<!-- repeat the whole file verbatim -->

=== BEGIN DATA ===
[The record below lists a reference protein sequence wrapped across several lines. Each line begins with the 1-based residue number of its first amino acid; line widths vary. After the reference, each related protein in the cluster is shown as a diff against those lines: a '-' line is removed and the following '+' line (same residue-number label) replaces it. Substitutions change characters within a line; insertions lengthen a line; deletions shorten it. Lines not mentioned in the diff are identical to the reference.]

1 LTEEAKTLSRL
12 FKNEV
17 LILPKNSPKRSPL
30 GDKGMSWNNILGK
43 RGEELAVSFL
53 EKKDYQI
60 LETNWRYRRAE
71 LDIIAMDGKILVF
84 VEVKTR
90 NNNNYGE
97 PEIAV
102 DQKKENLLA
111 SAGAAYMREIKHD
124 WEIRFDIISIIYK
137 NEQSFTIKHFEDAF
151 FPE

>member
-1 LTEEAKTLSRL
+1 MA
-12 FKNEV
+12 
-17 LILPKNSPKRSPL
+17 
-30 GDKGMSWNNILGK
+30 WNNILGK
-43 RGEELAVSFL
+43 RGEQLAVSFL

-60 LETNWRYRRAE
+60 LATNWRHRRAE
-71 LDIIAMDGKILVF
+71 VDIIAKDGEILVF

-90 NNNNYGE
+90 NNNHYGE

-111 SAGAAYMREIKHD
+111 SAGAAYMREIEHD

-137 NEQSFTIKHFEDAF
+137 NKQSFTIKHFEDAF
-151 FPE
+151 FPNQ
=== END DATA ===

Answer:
[The record below lists a reference protein sequence wrapped across several lines. Each line begins with the 1-based residue number of its first amino acid; line widths vary. After the reference, each related protein in the cluster is shown as a diff against those lines: a '-' line is removed and the following '+' line (same residue-number label) replaces it. Substitutions change characters within a line; insertions lengthen a line; deletions shorten it. Lines not mentioned in the diff are identical to the reference.]

1 LTEEAKTLSRL
12 FKNEV
17 LILPKNSPKRSPL
30 GDKGMSWNNILGK
43 RGEELAVSFL
53 EKKDYQI
60 LETNWRYRRAE
71 LDIIAMDGKILVF
84 VEVKTR
90 NNNNYGE
97 PEIAV
102 DQKKENLLA
111 SAGAAYMREIKHD
124 WEIRFDIISIIYK
137 NEQSFTIKHFEDAF
151 FPE

>member
-1 LTEEAKTLSRL
+1 MA
-12 FKNEV
+12 
-17 LILPKNSPKRSPL
+17 
-30 GDKGMSWNNILGK
+30 WNNILGK
-43 RGEELAVSFL
+43 RGEQLAVSFL

-60 LETNWRYRRAE
+60 LATNWRHRRAE
-71 LDIIAMDGKILVF
+71 VDIIAKDGEILVF

-90 NNNNYGE
+90 NNNHYGE

-111 SAGAAYMREIKHD
+111 SAGAAYMREIEHD

-137 NEQSFTIKHFEDAF
+137 NKQSFTIKHFEDAF
-151 FPE
+151 FPNQ